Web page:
The genetics of obesity

Metabolism. 1995 Sep;44(9 Suppl 3):4-6. doi: 10.1016/0026-0495(95)90310-0.


Genetic and environmental factors both affect the development of human obesity. The prevalence of obesity has increased over the past 30 years, and changes in the environment must have played a key role in this increase. Studies of monozygotic twins have found differences in body weight that must be due to environmental influences. However, there is also considerable evidence suggesting a genetic basis for obesity. The body mass index (BMI) of adult offspring is correlated with the BMI of parents, and this can be entirely ascribed to the transmitted genes. Thus, the similarity of BMI is about twice as great among monozygotic twins as among dizygotic twins. Moreover, adoption studies have shown a correlation between the BMIs of biological parents, siblings, and adult adoptees, while the BMI of the adult adoptees showed no correlation with the BMI of their adoptive parents. A few major genes may contribute to the development of obesity. Genetic linkage and candidate gene studies have attempted to identify the genes involved in determining BMI in humans, but have so far produced mixed results.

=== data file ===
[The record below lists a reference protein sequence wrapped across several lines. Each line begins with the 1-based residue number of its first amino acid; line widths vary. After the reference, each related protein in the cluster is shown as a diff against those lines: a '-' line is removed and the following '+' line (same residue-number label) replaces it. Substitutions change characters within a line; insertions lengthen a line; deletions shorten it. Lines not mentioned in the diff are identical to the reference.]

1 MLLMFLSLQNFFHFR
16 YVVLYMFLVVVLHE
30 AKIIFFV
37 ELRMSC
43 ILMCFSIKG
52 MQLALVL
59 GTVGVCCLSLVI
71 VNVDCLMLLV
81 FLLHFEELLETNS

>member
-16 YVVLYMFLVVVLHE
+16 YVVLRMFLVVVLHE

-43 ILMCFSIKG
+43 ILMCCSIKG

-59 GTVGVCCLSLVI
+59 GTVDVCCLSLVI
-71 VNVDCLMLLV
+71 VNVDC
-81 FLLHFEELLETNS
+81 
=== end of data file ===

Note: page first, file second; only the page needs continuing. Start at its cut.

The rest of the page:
Publication types

  • Review

MeSH terms

  • Adoption
  • Body Mass Index
  • Environment
  • Female
  • Humans
  • Obesity / genetics*
  • Twin Studies as Topic